Michael and Jonah, nice try! But you won’t get me to re-litigate Sarah Palin’s electability (the swelling has just gone down from my last attempt to do so). But I do think Michael, and Cillizza, miss one big factor in the supposed solidness of Obama’s base: first-time voters.
2008 set a record with nearly 15 million first-time voters coming out to the polls — many of them young, many of them from otherwise solidly Democratic demographics. Per a study from the lefty Project Vote, these voters went for Obama by more than two to one. That’s 10 million ballots.
Anyone think these kids are as jazzed about hope and change as they were three years ago? Anyone think they’ll rouse themselves in anywhere near as great a number? I don’t. I thought at the time and I still think that a lot of these first-time voters were going to be lost in 2012 no matter what. They showed up in 2008 because they wanted to be a part of the historic election of the country’s first African-American president. Some for honorable and understandable reasons; some, frankly, as a form of moral masturbation (don’t underestimate the “some of my best friends are black” self-esteem-boosting vote, especially among the vaguely liberal but otherwise politically disengaged denizens of young, white America). A goodly chunk of these were never likely to show up again, let alone for a president who has failed so spectacularly to deliver the transformation he over-promised.
Moreover, there is I suspect a great deal of overlap between first-time Obama voters in 2008 and those who have, in the last three months, at least had a cup of fair-trade organic coffee at one of the Occupy camps. These types are, demonstrably, politically engaged, but their energy has always been insurgent in nature. This worked to Democrats’ advantage in 2004 and, especially, 2008, when The Man’s power was waxing and he had to be taken down a peg. Now Obama is The Man. Do I think some of the OWS energy can nevertheless be harnessed by the Obama campaign once the general gets into full swing? Sure, but not all of it, and maybe not enough of it.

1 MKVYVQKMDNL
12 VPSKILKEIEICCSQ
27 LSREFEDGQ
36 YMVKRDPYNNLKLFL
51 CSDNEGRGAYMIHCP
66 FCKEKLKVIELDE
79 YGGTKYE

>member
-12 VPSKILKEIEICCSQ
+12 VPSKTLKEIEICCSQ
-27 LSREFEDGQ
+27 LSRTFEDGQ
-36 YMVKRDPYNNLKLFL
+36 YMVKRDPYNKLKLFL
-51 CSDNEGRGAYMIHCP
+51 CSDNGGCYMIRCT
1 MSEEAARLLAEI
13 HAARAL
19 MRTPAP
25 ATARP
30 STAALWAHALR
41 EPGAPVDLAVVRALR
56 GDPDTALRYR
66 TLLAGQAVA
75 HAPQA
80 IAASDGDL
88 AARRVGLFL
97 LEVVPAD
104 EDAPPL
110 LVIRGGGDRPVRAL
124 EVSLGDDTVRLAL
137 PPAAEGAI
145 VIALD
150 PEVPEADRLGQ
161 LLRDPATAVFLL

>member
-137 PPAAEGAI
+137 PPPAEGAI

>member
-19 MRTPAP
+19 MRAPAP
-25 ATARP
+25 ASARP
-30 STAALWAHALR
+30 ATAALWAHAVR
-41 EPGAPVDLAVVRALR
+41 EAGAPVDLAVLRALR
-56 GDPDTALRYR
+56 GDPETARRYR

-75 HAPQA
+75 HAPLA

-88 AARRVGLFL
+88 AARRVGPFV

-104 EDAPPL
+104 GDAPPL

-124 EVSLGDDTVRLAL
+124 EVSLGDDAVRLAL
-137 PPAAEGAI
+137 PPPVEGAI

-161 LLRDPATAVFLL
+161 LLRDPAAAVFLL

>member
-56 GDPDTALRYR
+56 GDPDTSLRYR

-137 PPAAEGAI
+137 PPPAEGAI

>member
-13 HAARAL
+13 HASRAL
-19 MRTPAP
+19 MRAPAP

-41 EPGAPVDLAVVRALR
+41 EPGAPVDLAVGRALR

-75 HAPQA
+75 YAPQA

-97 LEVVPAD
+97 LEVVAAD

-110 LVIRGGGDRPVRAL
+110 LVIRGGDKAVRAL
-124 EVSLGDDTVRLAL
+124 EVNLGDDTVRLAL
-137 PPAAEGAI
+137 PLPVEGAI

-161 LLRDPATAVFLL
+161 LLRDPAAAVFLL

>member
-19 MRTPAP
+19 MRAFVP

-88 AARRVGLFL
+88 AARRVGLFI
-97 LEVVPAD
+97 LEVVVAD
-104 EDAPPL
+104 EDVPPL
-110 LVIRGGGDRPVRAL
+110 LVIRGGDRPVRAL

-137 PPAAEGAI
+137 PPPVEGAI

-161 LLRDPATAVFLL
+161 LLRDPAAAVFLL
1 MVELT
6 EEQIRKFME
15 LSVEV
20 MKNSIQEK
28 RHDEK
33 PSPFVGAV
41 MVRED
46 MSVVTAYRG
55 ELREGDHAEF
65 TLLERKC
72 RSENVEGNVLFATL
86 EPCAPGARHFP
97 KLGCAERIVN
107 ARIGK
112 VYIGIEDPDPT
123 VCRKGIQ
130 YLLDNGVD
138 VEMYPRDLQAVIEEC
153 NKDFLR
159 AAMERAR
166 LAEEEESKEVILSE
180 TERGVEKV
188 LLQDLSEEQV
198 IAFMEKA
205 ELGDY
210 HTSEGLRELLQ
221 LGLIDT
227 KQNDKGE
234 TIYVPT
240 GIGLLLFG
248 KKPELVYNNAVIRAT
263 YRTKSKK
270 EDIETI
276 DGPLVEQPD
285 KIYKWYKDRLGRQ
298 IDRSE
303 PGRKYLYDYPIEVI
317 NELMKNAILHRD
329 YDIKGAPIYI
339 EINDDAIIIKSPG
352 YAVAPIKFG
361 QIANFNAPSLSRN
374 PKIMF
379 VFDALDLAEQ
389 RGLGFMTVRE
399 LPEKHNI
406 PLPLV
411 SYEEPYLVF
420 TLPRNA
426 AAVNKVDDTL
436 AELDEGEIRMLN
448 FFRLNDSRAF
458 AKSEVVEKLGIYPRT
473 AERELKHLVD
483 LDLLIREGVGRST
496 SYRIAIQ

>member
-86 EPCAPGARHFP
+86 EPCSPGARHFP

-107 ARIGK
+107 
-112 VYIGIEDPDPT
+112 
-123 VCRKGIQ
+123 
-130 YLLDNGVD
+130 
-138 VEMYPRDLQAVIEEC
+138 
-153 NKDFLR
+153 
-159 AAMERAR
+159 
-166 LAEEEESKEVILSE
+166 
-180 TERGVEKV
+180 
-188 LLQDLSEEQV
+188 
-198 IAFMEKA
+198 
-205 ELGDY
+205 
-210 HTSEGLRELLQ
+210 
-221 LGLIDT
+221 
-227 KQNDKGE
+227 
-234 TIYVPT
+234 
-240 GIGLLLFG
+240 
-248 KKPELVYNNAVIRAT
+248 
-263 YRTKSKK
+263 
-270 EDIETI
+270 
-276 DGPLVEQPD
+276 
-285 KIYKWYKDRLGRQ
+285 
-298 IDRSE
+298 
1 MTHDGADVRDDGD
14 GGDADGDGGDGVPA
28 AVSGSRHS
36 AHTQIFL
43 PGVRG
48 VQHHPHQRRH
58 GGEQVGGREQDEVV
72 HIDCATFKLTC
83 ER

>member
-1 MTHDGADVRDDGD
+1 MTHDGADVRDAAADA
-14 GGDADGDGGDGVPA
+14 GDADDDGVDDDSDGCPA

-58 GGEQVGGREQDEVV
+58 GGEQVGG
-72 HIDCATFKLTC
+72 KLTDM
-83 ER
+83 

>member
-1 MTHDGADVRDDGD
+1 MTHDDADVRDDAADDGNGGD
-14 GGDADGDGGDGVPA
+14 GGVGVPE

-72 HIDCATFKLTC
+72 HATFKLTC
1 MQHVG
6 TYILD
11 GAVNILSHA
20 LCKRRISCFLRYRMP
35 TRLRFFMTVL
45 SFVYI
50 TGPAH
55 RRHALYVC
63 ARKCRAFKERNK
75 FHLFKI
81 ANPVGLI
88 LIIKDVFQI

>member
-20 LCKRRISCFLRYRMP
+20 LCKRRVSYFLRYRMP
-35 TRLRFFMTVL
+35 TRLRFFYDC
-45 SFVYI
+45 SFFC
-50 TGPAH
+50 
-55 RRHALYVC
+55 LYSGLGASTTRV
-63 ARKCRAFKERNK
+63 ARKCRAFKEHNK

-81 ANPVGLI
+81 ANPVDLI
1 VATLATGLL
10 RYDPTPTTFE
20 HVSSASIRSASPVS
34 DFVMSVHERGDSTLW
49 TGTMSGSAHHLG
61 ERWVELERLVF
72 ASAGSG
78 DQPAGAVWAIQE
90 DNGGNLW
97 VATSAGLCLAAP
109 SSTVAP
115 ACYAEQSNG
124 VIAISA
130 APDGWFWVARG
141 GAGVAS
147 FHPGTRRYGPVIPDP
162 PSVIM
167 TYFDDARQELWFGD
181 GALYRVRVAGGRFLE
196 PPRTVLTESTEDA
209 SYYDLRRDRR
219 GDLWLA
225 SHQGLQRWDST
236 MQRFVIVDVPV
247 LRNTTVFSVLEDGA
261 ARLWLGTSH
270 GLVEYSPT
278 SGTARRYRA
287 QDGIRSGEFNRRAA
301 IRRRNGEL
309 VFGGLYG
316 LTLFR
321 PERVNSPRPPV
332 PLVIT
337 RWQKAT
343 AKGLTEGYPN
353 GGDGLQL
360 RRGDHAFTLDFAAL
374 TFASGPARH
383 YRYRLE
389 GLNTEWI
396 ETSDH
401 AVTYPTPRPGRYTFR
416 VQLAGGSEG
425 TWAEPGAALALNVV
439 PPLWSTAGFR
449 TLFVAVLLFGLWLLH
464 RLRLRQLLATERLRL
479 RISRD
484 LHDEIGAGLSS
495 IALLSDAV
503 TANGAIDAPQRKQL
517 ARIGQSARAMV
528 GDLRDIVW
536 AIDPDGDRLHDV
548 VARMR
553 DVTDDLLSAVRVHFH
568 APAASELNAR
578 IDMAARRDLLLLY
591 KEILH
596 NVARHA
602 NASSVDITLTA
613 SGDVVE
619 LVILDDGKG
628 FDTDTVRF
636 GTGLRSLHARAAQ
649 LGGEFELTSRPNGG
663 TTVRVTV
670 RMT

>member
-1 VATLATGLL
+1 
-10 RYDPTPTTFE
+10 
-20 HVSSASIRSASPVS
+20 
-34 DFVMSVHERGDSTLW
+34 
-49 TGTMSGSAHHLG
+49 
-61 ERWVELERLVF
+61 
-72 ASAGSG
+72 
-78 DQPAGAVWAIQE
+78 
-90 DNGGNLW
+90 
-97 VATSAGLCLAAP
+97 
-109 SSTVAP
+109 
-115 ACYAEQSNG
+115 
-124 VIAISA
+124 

For all his other flaws, if Mitt Romney is the nominee, I think it makes turning out the anti-establishmentarians and first-time voters (let alone the independents) who formed Obama’s 2008 winning coalition even harder. That’s because, contra Michael, I just don’t think Mitt Romney pisses off liberals in the way George W. Bush did — the way that Herman Cain and Rick Perry do, what with all their smirking and their plain-spoken Southernness. Also contra Cillizza and Michael, I don’t think the flip-side — that Mitt doesn’t excite the conservative base — matters all that much, precisely because Obama pisses them off. Along with self-esteem, spite is another powerful motivator for marginal voters. Mitt just doesn’t catalyze it, Obama does.
In the past few months I’ve had a lot of conversations about the election with liberal and moderate friends and acquaintances — lefty bloggers and MSM reporters, progressive PAC hacks, center-left foreign policy wonks, moderate bankers and blue-collar working stiffs who’ve soured on Obama, and even a pair of anarchist artists who spent time at Occupy San Francisco. I say this not only to catalog how many interesting people I know (“some of my best friends are Obama voters!”) but to report on the defining feature of all these conversations: Mitt just doesn’t bother them that much. They buy the line that he’s a tinkering technocrat and a competent manager, and they like that he hasn’t made too many noises about hot-button cultural issues. At worst, they figure, he’ll be status quo. And going to the polls means you’ll get status quo either way, why go to the polls at all?
Now, you may read that and despair (though I think this view of Romney is too simple, and manages to give him both too much and too little credit). But there is a reason “generic Republican” has been polling better against Obama than any of the individuated ones. A lot of Republicans and conservatives will be going to the polls just to oust Obama, and a lot of Democrats and liberals just won’t care enough to stop them.